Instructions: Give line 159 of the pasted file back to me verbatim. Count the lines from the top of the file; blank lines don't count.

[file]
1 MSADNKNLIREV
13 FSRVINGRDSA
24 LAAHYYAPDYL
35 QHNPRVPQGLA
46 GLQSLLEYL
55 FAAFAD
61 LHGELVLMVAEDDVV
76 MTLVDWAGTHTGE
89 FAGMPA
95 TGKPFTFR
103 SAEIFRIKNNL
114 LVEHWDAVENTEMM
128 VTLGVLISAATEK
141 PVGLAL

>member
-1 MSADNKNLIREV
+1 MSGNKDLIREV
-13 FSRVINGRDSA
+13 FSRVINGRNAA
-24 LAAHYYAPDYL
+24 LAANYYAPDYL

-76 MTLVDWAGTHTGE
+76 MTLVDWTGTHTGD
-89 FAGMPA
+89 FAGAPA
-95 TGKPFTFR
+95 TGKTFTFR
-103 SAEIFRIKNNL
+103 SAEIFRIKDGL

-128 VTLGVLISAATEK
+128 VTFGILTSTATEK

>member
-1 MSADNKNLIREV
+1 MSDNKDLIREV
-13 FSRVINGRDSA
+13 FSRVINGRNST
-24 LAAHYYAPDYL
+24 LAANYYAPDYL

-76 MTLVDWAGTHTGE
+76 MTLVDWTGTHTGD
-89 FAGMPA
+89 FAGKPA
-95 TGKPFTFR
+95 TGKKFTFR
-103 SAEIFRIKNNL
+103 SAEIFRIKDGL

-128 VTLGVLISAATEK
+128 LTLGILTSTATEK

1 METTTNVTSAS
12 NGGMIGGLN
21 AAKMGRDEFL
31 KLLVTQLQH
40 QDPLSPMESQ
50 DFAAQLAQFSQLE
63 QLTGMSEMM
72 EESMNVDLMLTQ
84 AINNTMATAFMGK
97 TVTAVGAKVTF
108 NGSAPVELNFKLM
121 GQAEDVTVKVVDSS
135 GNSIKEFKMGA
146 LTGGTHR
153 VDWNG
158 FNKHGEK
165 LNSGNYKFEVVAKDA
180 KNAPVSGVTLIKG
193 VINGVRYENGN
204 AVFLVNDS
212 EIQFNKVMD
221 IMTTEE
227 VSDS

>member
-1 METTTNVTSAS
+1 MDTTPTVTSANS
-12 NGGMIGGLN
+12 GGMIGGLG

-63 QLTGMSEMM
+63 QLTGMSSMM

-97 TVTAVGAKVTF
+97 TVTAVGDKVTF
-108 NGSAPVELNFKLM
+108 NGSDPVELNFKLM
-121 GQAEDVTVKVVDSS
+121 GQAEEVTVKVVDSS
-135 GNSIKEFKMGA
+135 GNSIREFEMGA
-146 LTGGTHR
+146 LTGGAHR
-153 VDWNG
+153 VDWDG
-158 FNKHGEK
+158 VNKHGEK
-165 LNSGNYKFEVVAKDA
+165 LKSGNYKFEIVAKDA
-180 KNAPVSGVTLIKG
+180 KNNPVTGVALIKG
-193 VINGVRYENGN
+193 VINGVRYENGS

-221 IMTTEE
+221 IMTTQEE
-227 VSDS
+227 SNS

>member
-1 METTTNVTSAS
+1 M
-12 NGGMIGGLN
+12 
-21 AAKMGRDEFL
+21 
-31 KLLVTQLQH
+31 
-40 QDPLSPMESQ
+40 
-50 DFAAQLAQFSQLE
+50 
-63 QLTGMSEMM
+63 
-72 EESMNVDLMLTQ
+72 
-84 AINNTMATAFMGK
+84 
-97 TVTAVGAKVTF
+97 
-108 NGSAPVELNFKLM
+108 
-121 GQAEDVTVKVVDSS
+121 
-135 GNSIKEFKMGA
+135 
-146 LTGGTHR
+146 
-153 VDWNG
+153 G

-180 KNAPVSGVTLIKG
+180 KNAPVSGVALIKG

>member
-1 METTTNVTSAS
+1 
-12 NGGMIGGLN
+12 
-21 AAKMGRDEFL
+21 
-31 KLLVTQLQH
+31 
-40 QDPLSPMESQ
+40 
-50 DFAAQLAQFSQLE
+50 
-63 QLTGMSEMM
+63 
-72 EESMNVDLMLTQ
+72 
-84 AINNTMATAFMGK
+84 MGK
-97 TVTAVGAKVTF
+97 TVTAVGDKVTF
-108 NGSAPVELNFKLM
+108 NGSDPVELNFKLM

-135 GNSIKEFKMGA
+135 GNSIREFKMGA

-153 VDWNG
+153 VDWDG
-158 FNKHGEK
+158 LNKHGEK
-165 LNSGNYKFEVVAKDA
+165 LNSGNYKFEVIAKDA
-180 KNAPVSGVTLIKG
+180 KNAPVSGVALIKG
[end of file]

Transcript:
-135 GNSIKEFKMGA